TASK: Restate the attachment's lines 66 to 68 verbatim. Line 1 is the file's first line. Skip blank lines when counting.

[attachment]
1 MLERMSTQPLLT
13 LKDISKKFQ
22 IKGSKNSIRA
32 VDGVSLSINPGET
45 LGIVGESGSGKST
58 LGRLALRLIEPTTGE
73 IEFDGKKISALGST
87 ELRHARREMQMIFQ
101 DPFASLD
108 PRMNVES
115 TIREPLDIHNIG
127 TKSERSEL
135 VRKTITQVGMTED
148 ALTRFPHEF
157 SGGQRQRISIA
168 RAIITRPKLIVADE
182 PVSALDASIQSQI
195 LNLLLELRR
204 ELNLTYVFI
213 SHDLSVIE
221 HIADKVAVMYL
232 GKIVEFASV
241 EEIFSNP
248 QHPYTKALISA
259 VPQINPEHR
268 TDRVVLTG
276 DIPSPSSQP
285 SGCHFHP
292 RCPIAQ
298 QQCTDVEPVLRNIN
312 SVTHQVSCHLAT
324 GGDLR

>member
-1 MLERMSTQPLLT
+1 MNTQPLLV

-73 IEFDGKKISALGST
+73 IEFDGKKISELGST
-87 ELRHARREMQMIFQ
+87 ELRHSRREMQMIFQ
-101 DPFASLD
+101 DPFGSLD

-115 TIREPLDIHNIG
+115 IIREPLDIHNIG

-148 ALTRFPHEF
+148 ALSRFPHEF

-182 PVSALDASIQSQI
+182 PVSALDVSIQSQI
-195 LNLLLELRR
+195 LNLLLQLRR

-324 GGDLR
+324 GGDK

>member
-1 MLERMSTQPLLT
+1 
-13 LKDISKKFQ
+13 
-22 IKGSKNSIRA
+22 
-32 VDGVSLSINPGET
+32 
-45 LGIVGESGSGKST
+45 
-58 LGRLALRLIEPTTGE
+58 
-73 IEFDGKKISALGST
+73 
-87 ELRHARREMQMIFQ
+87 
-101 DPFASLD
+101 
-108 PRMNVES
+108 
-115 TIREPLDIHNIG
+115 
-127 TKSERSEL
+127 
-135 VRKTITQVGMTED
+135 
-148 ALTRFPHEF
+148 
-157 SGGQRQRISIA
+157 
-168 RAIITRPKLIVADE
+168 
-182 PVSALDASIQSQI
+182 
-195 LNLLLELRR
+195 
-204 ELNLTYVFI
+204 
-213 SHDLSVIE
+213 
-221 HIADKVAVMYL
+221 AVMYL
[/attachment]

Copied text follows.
+73 
-87 ELRHARREMQMIFQ
+87 